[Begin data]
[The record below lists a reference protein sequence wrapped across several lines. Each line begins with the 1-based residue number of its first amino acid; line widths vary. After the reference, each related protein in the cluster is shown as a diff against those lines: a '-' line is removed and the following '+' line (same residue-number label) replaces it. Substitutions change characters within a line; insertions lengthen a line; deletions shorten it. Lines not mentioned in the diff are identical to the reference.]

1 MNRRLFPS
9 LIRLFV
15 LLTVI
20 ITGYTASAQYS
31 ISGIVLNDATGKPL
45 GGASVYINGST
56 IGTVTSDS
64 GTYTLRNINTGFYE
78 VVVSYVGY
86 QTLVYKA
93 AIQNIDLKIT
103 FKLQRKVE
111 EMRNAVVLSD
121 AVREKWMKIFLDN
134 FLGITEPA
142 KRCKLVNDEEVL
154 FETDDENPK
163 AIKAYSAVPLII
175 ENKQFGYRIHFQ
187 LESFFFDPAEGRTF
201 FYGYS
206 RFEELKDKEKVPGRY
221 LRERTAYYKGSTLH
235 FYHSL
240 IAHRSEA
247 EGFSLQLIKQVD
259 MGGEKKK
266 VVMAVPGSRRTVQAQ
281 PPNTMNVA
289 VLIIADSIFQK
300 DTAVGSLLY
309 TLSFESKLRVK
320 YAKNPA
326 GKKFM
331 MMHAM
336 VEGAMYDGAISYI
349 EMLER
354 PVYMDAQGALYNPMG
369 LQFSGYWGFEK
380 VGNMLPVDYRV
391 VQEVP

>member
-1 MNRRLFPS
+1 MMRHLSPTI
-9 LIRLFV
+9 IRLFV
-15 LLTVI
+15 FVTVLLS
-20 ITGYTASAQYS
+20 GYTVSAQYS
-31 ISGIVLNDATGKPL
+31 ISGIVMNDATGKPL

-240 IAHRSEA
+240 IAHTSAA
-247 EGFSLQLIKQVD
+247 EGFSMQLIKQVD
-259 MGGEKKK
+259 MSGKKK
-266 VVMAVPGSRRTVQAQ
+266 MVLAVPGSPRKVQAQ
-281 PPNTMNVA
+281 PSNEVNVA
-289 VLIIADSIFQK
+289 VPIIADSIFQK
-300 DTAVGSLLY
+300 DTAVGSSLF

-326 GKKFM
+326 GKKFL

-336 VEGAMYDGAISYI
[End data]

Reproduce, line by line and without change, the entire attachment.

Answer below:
[The record below lists a reference protein sequence wrapped across several lines. Each line begins with the 1-based residue number of its first amino acid; line widths vary. After the reference, each related protein in the cluster is shown as a diff against those lines: a '-' line is removed and the following '+' line (same residue-number label) replaces it. Substitutions change characters within a line; insertions lengthen a line; deletions shorten it. Lines not mentioned in the diff are identical to the reference.]

1 MNRRLFPS
9 LIRLFV
15 LLTVI
20 ITGYTASAQYS
31 ISGIVLNDATGKPL
45 GGASVYINGST
56 IGTVTSDS
64 GTYTLRNINTGFYE
78 VVVSYVGY
86 QTLVYKA
93 AIQNIDLKIT
103 FKLQRKVE
111 EMRNAVVLSD
121 AVREKWMKIFLDN
134 FLGITEPA
142 KRCKLVNDEEVL
154 FETDDENPK
163 AIKAYSAVPLII
175 ENKQFGYRIHFQ
187 LESFFFDPAEGRTF
201 FYGYS
206 RFEELKDKEKVPGRY
221 LRERTAYYKGSTLH
235 FYHSL
240 IAHRSEA
247 EGFSLQLIKQVD
259 MGGEKKK
266 VVMAVPGSRRTVQAQ
281 PPNTMNVA
289 VLIIADSIFQK
300 DTAVGSLLY
309 TLSFESKLRVK
320 YAKNPA
326 GKKFM
331 MMHAM
336 VEGAMYDGAISYI
349 EMLER
354 PVYMDAQGALYNPMG
369 LQFSGYWGFEK
380 VGNMLPVDYRV
391 VQEVP

>member
-1 MNRRLFPS
+1 MMRHLSPTI
-9 LIRLFV
+9 IRLFV
-15 LLTVI
+15 FVTVLLS
-20 ITGYTASAQYS
+20 GYTVSAQYS
-31 ISGIVLNDATGKPL
+31 ISGIVMNDATGKPL

-240 IAHRSEA
+240 IAHTSAA
-247 EGFSLQLIKQVD
+247 EGFSMQLIKQVD
-259 MGGEKKK
+259 MSGKKK
-266 VVMAVPGSRRTVQAQ
+266 MVLAVPGSPRKVQAQ
-281 PPNTMNVA
+281 PSNEVNVA
-289 VLIIADSIFQK
+289 VPIIADSIFQK
-300 DTAVGSLLY
+300 DTAVGSSLF

-326 GKKFM
+326 GKKFL

-336 VEGAMYDGAISYI